Elise Øverland In India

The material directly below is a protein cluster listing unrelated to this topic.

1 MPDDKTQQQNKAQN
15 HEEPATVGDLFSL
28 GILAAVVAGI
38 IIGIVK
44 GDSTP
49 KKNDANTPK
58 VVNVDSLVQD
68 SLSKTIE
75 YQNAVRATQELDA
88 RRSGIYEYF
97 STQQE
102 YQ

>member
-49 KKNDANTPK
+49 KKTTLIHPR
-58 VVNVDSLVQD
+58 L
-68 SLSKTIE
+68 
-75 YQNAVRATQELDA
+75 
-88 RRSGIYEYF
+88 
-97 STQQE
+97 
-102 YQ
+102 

Having spent so much time in India over the years, I always have a string of friends’ weddings in November. (Whereas the traditional wedding month in the west is June, Indians prefer November—basically, you do nothing but go to weddings, and it seems like the henna stays on from one to the next. I’ve even heard that Vogue India’s November issue is dedicated to wedding saris. Maybe it’s the weather: no monsoons in November, and it’s not too hot.) Even with all the competition out there, there was something very magical about the marriage of Shivraj Singh, the Prince of Jodhpur, to Gayatri Kumari—and not just the starry guest list. As a general rule, the dress code is pastel saris for day—absolutely no black for any occasion, which must seem unbearable to New Yorkers—and as many bangles as you can manage. (For men, the traditional Rajput outfits: a long coat called an achkan, fitted pants, colorful wrapped turbans called safas, sharp swords, and cummerbunds.) Hundreds of guests came to the lawn of Rambagh Palace in Jaipur to give their blessing, and spent the next day at the continuing events in Jodhpur, which raised the question: Who’s taking whose plane?